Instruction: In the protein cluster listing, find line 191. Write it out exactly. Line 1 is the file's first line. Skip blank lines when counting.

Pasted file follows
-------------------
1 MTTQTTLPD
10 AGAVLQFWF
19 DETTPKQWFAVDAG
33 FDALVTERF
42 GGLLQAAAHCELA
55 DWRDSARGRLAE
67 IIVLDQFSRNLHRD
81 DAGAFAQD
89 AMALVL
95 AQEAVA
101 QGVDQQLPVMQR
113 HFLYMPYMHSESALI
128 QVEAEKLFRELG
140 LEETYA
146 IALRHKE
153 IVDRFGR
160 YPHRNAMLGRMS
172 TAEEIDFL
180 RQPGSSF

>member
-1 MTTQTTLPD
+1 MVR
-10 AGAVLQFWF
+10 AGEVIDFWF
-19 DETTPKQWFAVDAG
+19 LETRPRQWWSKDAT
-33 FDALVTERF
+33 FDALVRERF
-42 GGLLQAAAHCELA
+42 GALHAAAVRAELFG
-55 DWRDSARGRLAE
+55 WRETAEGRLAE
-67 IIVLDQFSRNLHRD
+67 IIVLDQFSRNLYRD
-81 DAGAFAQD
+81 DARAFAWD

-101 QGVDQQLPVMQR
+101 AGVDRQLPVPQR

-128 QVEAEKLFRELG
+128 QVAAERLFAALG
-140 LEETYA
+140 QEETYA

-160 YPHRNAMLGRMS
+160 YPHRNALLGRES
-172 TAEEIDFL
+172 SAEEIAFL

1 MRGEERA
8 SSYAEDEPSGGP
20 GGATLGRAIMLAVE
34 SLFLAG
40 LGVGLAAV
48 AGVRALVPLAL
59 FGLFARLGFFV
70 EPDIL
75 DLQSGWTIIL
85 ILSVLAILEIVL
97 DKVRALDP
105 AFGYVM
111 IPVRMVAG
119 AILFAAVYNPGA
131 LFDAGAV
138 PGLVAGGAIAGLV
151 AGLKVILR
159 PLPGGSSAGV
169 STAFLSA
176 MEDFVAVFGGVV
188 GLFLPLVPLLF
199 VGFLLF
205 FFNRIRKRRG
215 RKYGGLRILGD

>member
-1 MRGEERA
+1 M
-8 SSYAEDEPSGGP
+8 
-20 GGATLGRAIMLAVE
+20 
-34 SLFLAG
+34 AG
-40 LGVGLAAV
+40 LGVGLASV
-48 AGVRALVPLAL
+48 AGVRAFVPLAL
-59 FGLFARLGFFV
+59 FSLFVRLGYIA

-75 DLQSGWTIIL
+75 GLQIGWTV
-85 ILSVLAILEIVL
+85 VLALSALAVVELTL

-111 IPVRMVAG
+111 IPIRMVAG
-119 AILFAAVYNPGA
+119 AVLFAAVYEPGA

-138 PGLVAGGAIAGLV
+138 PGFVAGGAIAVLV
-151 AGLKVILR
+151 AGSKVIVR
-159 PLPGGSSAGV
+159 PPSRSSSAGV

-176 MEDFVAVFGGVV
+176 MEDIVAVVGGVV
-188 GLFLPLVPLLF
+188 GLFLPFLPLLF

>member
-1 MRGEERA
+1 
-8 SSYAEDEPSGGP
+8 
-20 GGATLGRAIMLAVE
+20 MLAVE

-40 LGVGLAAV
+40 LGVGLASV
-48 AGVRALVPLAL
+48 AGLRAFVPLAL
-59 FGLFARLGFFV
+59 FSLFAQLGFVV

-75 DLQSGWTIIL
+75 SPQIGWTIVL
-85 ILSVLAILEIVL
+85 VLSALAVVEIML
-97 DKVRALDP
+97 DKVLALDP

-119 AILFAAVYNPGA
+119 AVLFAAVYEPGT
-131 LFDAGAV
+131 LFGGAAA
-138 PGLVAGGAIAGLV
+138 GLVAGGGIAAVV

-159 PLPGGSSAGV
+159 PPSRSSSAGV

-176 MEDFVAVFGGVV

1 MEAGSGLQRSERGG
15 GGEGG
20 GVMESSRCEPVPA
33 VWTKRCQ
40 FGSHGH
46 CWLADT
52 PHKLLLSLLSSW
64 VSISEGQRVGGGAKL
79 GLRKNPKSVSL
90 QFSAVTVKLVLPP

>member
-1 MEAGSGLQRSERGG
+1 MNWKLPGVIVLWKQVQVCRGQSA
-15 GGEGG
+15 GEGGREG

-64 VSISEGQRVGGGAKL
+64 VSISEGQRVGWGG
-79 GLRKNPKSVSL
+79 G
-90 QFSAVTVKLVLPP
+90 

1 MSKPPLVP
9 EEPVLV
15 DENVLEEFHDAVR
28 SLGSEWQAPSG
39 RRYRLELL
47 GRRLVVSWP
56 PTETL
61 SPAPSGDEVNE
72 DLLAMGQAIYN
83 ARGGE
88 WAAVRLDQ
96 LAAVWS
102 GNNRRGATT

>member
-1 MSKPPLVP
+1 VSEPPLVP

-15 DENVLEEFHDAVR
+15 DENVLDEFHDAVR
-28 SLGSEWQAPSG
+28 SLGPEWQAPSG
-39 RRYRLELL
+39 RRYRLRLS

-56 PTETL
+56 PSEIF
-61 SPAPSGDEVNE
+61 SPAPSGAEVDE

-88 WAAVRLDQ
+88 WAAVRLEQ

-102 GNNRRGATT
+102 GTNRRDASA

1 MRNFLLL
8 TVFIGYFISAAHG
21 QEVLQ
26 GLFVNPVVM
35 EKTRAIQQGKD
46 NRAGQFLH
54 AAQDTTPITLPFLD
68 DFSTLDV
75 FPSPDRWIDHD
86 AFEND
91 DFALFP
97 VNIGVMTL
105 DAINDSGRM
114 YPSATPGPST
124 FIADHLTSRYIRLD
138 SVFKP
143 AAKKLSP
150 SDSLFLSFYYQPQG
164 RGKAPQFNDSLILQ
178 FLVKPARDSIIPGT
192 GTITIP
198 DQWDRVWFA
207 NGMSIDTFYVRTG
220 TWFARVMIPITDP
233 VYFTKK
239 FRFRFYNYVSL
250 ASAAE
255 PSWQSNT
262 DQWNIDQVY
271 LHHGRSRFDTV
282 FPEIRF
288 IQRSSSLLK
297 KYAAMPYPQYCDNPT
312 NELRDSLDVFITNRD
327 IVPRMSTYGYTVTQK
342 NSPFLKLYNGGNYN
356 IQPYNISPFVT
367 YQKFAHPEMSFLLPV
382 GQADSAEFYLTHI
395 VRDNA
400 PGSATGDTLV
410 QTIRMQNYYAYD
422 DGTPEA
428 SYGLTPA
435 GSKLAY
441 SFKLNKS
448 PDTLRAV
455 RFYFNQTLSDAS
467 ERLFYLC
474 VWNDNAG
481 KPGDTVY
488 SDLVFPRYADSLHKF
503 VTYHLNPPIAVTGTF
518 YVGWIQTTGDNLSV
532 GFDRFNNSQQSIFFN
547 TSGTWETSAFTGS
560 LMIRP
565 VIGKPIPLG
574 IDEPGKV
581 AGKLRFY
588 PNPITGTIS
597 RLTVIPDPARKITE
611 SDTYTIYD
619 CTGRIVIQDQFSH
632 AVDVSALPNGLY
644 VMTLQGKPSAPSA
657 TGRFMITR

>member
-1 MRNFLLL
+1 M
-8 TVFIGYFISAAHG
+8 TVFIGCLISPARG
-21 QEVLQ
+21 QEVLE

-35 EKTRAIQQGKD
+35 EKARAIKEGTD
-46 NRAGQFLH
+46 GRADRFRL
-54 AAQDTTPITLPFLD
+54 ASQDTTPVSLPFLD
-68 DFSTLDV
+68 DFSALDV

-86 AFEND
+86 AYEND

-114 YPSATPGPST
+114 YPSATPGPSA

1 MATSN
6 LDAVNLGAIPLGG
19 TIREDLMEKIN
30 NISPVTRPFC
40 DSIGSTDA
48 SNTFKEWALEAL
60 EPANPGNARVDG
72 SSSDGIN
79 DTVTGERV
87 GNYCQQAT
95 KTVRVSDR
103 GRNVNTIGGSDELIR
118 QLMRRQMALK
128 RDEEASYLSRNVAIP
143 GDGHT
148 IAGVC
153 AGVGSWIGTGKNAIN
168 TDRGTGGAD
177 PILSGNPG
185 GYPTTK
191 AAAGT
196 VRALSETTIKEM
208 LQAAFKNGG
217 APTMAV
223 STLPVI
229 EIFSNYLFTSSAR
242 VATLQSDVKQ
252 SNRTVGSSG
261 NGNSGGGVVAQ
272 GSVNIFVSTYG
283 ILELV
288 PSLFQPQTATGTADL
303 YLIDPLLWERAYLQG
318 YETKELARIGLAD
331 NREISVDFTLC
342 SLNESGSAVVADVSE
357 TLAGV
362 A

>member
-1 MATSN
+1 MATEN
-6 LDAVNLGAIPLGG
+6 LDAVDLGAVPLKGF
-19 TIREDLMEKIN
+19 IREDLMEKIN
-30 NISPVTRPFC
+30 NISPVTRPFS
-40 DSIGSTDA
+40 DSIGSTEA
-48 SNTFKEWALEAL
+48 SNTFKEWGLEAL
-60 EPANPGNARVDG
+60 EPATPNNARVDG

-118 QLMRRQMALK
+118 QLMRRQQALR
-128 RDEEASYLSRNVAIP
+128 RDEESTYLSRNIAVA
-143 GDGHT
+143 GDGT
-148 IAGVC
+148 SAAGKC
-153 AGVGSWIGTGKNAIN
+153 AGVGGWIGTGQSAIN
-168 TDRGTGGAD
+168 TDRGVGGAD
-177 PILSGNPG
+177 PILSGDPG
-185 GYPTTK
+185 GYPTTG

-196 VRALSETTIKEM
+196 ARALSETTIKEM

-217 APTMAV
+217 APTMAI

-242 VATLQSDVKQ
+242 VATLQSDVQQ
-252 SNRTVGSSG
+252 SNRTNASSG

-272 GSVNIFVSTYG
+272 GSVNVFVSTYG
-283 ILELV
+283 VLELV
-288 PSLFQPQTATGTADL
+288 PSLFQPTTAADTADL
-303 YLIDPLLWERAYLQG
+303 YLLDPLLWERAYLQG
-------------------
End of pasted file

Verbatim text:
75 FPSPDRWIDHD